Italy (Days 66-70)
Day 66 (10/5/2010):
After killing a sushi craving I had in the middle of Rome, we went to the ever-beautiful Trevi Fountain. Somehow, one amazing movie that most people have never heard have or much less seen have made this become the most ridiculous tourist trap in the world. Don’t get me wrong, I think the fountain is fucking amazing, but if you read my blog, you know how much I dislike tourists.
After being rudely treated by tourists, we took a metro to the Vatican Museum and the Sistine Chapel. As it is known as one of the greatest art museum in the world, we fully expected for a ridiculously long queue. We arrived around 3:30 PM (last call is at 4 PM), and saw that there were no lines. Hooray, 1 point good guys. What can I say about this place? There is art everywhere; it’s crawling from wall to wall, in the bathrooms, the escalators. Wherever you can think, there is art. We saw the amazing Stanza di Raffaello and looked up in awe to the ceiling of the magnificent Sistine Chapel.
We stopped by at the Swiss Guard’s offices, who by the way are really intimidating with their pole arms and the lack of any expression. We stopped by to receive an arbitrary looking blue ticket to witness the current Pope speak.
Afterwards, we headed to my friend, Fabrizia’s place to have dinner with her there. Her food is amazing as usual and the conversation was as good. She gave us a nice parting gift of a shot of her mother’s limoncello.
Day 67 (10/6/2010):
This was an early, saucy, day; we woke up at 6 AM, left our host’s apartment, went to the train station, dropped off our luggage, and then went to the Vatican. We had third row seats to see the most powerful religious leader in the world. After 2 hours of scalding hot sun and rude tourists (standard), the Pope popped out in his pimped out Pope mobile. He went through the crowd and said hello to everyone and then started his speech in Italian, which unfortunately I do not understand. After his 5 minute speech, four other members of the clergy translates it into French, German, Spanish, and English, therefore a 5 minute speech took nearly 25 minutes.
What did Wagner and I do? After the Pope’s second 5-minute speech, we left and went to Sorrento to see Wagner’s family.
The train ride from Naples to Sorrento is very beautiful. Piano di Sorrento, a separate part of Sorrento is more beautiful that still holds true to the quaint peaceful living style of southern Italy. Tina was waiting for us at the train station and as soon as we met her, it felt as if we were being taken in by family.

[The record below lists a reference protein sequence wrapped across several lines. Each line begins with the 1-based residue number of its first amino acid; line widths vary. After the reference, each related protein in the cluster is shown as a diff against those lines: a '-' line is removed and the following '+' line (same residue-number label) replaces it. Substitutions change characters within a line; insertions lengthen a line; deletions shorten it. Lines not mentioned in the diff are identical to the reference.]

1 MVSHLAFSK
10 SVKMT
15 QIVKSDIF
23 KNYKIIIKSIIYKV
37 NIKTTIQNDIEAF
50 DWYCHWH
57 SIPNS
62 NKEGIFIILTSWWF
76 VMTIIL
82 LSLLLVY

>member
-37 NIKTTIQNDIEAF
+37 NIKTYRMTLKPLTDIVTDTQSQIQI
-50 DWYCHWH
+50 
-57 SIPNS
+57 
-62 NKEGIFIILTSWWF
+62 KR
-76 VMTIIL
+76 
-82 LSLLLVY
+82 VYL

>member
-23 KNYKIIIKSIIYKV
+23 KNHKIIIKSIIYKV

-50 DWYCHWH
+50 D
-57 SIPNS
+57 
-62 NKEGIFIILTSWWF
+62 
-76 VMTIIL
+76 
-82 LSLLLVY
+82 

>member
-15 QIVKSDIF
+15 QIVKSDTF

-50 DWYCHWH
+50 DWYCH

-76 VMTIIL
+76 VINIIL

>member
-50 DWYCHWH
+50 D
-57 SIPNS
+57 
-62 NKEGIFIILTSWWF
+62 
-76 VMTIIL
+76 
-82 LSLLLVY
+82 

Tina had so much food already made for us and let us stay at her wonderful place right outside of the village square.
We spent the first night recovering and meeting with some of Jay’s Italian relatives.
Day 68 (10/7/2010):
After a full night of R&R, we went down to Amalfi Coast. We took a bus that swerved dangerously in and out of the curvy coastal roadways. The ride itself to and back from Amalfi Coast was beautiful and it was worth every minute of the dangerous ride. Think postcards of the beautiful blue Mediterranean Sea with cliffs and white villages.
After a bit of walking around Amalfi, we jumped on a bus to go to the cliff perched Ravello. Ravello is a naturally beautiful village right on a cliff with an amazing view of the bay. Wagner and I both got lost for a good 30 minutes going up and down stairs to find the right path back to the bus stop.
Wagner’s relatives, Tina, Paola and Marco, took us to an amazing restaurant in Sorrento. All I can say is that the food never stopped coming. We all started off with cold cuts with mozzarella, grilled vegetables, the fish plate (plata de morta), all sorts of fried vegetables and what not. When I thought it was over, our steaks came. That was definitely the most I have eaten on this trip. Boy, do I love Italy.
Day 69 (10/8/2010):
We spent the day going through the ash-covered remains of the Roman city of Pompeii next to the incredible Mt. Vesuvius. This well-preserved city showed the daily lives of the regular Romans. My only issue was that there weren’t enough ash casted human bodies.
Day 70 (10/9/2010):
Paola and her boyfriend took us on a walking tour of Sorrento that would never be in any guidebooks. This included lemon farms, bee farms, remarkable cliff side views of the water and Mt. Vesuvius, and in general, a knowledge of the less touristy scene of Sorrento.
As we are driving by a funeral home.
Aunt Tina: This is a nice place to see, oh wait, it’s not that nice.